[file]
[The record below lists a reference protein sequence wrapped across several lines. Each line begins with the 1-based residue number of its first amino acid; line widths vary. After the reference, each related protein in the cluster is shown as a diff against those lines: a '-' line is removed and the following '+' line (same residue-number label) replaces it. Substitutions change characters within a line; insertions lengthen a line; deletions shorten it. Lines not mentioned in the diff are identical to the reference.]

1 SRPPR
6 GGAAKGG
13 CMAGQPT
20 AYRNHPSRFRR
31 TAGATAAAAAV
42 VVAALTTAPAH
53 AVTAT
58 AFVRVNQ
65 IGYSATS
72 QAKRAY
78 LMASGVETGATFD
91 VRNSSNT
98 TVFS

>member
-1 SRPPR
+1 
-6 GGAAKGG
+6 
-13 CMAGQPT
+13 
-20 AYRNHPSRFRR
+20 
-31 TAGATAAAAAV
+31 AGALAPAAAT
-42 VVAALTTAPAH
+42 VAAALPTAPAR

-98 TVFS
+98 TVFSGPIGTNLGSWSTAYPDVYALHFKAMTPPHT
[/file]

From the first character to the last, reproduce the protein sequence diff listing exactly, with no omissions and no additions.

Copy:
[The record below lists a reference protein sequence wrapped across several lines. Each line begins with the 1-based residue number of its first amino acid; line widths vary. After the reference, each related protein in the cluster is shown as a diff against those lines: a '-' line is removed and the following '+' line (same residue-number label) replaces it. Substitutions change characters within a line; insertions lengthen a line; deletions shorten it. Lines not mentioned in the diff are identical to the reference.]

1 SRPPR
6 GGAAKGG
13 CMAGQPT
20 AYRNHPSRFRR
31 TAGATAAAAAV
42 VVAALTTAPAH
53 AVTAT
58 AFVRVNQ
65 IGYSATS
72 QAKRAY
78 LMASGVETGATFD
91 VRNSSNT
98 TVFS

>member
-1 SRPPR
+1 
-6 GGAAKGG
+6 
-13 CMAGQPT
+13 
-20 AYRNHPSRFRR
+20 
-31 TAGATAAAAAV
+31 AGALAPAAAT
-42 VVAALTTAPAH
+42 VAAALPTAPAR

-98 TVFS
+98 TVFSGPIGTNLGSWSTAYPDVYALHFKAMTPPHT